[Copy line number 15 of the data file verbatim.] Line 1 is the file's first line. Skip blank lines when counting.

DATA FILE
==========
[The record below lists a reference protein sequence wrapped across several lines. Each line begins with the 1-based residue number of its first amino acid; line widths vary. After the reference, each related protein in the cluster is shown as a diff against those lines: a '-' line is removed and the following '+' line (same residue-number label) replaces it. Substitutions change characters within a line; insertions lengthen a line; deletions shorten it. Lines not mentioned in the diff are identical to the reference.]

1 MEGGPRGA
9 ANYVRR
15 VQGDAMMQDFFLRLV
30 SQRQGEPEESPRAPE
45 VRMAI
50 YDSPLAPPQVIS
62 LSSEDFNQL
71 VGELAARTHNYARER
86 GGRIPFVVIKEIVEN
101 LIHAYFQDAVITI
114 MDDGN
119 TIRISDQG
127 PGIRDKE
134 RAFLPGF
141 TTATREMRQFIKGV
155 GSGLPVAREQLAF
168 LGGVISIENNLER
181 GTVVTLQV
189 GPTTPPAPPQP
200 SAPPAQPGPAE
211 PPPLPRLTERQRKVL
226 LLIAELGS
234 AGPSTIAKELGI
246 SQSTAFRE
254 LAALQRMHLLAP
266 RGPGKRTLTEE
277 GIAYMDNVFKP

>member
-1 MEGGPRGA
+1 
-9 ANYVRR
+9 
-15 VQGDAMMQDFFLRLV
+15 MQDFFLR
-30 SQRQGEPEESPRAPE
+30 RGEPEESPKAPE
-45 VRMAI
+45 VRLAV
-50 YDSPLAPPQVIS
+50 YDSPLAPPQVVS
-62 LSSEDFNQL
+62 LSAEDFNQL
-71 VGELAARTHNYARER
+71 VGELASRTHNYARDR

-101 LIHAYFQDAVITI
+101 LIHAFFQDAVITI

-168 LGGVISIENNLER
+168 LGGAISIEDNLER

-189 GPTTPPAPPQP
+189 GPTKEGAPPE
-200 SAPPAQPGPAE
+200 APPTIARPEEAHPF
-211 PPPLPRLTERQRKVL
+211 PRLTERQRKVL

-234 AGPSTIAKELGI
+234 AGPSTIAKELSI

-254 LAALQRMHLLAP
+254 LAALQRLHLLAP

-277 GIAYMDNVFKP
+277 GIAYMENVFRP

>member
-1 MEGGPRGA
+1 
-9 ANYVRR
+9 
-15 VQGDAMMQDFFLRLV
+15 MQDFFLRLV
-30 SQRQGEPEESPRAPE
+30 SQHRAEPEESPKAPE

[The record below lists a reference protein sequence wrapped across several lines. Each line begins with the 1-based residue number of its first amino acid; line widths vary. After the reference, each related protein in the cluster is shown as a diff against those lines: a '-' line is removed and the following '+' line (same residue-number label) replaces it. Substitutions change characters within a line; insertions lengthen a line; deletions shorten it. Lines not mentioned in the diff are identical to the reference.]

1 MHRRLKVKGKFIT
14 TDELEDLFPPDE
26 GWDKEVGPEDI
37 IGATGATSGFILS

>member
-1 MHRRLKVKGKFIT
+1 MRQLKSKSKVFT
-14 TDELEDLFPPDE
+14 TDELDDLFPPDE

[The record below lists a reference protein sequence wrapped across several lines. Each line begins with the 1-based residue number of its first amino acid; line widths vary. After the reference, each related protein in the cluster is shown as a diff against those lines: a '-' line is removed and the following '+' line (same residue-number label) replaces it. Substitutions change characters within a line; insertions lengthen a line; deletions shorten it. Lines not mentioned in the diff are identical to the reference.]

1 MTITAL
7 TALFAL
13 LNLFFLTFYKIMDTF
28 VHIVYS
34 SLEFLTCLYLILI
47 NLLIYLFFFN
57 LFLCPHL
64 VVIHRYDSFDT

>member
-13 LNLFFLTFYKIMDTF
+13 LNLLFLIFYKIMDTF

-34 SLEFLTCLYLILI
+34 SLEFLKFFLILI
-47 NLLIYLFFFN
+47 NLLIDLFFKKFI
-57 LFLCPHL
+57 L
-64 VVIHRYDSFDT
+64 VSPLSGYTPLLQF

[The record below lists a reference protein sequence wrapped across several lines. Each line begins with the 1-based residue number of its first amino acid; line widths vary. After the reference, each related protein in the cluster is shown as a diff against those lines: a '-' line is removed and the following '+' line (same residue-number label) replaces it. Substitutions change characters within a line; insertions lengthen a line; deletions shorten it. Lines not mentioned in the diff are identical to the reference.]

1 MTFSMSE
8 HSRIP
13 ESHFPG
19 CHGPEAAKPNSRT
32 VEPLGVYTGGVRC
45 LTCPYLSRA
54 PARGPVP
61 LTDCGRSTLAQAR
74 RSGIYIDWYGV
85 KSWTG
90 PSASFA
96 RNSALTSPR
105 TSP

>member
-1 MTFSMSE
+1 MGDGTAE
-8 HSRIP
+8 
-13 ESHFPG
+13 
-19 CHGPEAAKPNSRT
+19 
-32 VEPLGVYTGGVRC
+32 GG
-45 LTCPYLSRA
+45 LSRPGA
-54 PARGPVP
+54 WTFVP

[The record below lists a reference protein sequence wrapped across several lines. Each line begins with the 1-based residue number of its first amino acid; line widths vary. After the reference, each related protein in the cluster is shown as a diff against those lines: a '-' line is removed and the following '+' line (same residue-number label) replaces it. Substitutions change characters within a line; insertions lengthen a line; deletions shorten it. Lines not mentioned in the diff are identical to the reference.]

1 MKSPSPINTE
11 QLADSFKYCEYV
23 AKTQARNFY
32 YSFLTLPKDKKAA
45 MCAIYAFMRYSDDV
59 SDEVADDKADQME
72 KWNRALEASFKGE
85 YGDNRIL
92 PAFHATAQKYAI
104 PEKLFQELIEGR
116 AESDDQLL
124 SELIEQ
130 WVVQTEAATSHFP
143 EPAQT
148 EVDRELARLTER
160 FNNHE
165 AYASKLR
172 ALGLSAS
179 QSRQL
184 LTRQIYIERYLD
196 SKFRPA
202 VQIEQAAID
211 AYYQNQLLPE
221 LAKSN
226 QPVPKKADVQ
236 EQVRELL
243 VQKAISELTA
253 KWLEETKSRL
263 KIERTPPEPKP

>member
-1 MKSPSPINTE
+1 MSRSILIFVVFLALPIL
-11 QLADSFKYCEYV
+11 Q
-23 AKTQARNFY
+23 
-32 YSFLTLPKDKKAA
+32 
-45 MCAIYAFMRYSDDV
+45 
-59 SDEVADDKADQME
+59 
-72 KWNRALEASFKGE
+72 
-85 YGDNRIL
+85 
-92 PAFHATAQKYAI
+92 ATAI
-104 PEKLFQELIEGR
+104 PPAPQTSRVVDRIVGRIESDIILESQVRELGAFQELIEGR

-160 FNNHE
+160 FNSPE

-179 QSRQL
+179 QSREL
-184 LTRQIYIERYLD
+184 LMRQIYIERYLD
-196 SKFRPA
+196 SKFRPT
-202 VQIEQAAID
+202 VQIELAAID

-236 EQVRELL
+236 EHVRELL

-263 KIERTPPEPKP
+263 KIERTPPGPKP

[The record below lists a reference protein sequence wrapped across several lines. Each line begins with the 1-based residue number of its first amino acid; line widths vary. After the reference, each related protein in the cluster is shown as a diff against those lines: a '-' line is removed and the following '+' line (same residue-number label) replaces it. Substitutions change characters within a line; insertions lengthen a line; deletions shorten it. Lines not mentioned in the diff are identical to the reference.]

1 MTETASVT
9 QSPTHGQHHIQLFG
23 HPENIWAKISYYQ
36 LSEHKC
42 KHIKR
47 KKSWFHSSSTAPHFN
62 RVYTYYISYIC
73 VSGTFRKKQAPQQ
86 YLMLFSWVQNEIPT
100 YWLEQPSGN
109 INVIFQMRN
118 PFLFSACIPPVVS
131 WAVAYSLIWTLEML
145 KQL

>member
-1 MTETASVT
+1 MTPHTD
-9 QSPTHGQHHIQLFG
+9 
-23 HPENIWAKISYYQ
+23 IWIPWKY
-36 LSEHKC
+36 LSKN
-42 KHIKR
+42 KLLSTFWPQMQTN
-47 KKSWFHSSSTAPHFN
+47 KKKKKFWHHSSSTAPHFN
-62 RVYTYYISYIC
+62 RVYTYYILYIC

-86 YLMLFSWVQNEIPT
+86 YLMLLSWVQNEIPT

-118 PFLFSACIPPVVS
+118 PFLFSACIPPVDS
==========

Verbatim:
134 RAFLPGF